Purpose: Brenner and Hall's 1999 paper estimating an alpha/beta value of 1.5 Gy for prostate tumors has stimulated much interest in the question of whether this ratio (of intrinsic radiosensitivity to repair capacity) is much lower in prostate tumors than in other types of tumors that proliferate faster. The implications for possibly treating prostatic cancer using fewer and larger fractions are important. In this paper we review updated clinical data and present somewhat different calculations to estimate alpha/beta.
Methods and materials: Seventeen clinical papers published from 1995 to 2000 were reviewed to obtain estimates of biochemical control from radiotherapy alone using external beam, I-125 implants, or Pd-103 implants. The focus was on intermediate risk patients. Three methods of estimating alpha/beta were employed. First, a simple two-step graphical comparison of isoeffective doses from external beam and implant modalities was made, to see which value of alpha/beta predicted the observed identity of biologic effect. Second, the same data were subjected to Direct Analysis (maximum likelihood estimation), from which an estimate of alpha/beta and also of the T(12) of repair of sublethal damage in the tumors (both with confidence intervals) were obtained. Third, preliminary clinical data comparing two different sizes of high-dose boost doses were analyzed in which significantly different bNED was observed at 2 years.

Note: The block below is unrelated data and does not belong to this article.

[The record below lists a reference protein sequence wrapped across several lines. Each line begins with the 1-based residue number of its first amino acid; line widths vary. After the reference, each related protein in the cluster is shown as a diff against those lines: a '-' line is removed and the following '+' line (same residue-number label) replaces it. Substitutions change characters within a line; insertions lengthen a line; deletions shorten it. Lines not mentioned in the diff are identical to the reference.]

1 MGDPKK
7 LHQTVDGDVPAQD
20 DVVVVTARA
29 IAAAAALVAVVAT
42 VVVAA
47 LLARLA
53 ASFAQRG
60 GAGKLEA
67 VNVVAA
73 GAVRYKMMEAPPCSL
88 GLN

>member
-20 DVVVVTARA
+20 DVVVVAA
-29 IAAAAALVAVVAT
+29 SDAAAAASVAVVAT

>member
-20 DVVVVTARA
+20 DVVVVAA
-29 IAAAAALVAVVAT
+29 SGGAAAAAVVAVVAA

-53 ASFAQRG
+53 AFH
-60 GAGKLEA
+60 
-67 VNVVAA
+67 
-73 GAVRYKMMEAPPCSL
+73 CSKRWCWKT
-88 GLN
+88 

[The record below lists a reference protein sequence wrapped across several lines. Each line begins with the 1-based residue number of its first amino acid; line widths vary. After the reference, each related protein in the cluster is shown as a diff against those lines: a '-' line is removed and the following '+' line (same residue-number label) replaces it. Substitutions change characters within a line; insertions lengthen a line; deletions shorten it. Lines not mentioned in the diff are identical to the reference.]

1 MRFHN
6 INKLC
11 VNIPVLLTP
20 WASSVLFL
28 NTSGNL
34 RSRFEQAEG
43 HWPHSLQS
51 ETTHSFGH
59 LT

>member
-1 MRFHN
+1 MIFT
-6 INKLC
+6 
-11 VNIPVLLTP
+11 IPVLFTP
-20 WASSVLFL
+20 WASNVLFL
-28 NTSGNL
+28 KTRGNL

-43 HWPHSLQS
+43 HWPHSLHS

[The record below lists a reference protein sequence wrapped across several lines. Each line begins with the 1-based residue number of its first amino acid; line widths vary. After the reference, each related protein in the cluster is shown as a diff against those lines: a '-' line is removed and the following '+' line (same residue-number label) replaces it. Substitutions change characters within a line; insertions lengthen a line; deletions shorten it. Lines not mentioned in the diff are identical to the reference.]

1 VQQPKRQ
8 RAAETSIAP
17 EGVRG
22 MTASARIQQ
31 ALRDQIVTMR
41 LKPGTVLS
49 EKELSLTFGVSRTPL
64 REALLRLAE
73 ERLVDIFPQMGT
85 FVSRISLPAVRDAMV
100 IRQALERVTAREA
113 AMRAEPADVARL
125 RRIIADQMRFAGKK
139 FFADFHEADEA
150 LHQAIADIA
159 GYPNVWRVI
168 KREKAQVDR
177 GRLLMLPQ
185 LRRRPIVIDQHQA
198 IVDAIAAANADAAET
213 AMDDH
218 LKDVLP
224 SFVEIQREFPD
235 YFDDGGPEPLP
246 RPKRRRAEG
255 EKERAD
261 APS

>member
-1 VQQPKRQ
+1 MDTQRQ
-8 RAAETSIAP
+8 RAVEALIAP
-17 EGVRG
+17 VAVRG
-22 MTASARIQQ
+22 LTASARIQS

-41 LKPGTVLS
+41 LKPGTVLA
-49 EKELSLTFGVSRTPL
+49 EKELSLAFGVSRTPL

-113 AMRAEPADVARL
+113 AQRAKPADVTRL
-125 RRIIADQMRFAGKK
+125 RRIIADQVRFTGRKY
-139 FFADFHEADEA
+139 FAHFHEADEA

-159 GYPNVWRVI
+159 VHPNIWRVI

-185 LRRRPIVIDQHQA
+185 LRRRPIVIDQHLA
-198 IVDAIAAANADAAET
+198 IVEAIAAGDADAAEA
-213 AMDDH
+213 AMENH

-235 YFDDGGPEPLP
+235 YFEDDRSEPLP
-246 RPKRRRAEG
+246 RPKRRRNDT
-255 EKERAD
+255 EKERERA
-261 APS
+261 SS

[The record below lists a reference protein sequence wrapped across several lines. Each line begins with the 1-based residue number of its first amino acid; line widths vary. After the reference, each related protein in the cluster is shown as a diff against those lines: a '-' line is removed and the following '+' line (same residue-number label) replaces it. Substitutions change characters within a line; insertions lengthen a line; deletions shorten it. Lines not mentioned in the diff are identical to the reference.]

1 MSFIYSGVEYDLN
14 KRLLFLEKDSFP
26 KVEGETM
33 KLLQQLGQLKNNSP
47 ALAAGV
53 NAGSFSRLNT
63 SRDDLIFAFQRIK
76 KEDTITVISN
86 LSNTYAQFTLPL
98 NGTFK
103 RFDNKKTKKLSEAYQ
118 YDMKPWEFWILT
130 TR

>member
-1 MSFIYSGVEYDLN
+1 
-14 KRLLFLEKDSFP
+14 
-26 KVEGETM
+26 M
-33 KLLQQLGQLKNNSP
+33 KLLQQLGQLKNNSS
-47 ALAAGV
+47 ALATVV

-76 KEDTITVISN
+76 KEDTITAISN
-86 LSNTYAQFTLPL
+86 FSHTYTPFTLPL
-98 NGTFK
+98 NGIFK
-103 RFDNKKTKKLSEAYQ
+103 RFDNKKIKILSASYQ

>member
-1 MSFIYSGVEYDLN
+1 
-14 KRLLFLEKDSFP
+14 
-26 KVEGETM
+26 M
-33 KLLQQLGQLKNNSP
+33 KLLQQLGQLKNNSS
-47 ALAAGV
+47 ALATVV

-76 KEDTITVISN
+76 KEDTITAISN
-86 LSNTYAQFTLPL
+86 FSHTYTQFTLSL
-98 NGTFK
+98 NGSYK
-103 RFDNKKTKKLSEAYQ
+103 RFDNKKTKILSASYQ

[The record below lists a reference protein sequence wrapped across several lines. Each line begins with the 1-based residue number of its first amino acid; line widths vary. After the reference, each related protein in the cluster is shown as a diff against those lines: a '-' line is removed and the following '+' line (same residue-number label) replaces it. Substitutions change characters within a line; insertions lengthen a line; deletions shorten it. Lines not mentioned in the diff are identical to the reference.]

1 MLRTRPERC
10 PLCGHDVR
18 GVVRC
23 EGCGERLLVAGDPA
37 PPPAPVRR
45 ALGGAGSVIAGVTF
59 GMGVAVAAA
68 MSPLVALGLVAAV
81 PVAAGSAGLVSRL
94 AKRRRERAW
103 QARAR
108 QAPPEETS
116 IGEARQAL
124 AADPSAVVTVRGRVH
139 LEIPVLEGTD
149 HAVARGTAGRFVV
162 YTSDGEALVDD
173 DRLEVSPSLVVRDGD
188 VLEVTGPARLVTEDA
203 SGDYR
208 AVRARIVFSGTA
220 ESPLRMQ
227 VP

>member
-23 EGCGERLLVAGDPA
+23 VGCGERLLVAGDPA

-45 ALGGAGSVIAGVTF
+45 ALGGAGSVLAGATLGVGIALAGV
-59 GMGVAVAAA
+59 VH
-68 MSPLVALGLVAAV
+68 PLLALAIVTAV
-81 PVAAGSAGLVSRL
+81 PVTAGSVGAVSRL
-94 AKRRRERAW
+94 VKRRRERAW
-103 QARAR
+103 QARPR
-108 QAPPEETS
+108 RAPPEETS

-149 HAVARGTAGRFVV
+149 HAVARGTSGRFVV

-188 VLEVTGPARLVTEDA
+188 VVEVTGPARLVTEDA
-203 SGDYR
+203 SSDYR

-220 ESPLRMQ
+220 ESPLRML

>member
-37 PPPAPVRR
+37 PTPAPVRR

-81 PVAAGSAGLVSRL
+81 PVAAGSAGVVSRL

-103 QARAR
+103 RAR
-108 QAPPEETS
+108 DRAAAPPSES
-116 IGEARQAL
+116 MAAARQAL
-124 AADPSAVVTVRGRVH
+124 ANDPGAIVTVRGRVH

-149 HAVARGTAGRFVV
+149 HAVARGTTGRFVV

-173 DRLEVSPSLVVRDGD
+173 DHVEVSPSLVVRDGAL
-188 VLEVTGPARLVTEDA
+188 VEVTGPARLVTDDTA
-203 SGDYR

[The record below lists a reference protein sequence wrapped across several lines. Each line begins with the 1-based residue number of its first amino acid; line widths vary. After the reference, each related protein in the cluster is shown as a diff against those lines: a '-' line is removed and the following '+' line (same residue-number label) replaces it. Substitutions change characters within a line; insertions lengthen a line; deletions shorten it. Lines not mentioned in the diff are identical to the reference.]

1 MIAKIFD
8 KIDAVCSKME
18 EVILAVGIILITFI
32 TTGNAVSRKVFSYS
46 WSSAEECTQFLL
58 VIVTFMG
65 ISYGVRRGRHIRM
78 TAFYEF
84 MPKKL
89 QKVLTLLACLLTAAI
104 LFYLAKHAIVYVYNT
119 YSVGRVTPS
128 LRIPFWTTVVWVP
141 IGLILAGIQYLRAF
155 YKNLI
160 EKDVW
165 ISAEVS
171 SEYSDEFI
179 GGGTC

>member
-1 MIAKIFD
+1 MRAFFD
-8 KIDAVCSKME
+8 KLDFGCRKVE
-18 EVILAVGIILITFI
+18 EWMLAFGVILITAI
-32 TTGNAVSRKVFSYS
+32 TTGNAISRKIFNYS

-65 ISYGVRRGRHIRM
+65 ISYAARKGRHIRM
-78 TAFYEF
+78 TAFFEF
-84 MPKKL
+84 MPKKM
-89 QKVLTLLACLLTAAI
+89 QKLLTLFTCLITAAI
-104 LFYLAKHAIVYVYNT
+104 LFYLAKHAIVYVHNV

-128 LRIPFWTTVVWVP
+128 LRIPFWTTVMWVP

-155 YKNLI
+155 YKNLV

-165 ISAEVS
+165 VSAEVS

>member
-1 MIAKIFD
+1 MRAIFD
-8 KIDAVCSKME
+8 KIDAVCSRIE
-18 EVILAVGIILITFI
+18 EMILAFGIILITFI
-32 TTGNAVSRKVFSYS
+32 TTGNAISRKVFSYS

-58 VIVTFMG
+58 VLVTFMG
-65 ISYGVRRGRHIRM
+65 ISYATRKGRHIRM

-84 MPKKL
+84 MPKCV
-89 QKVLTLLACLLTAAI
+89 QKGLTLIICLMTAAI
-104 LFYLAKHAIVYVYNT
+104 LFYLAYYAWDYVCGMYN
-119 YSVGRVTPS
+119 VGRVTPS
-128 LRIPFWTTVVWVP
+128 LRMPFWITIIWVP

Results: The second method gave the definitive result of alpha/beta = 1.49 Gy (95% CI 1.25-1.76) and T(12) = 1.90 h (95% CI 1.42-2.86 h). The first method gave a range from 1.4 to 1.9 Gy and showed that if mean or median dose were used instead of prescribed dose, the estimate of alpha/beta would be substantially below 1 Gy. The third method, although based on early follow-up, was consistent with low values of alpha/beta in the region of 2 Gy or below. The estimate for T(12) is the first value reported for prostate tumors in situ.
Conclusions: All the estimates point toward low values of alpha/beta, at least as low as the estimates of Brenner and Hall, and possibly lower than the expected values of about 3 Gy for late complications. Hypofractionation trials for intermediate-risk prostatic cancer appear to be indicated.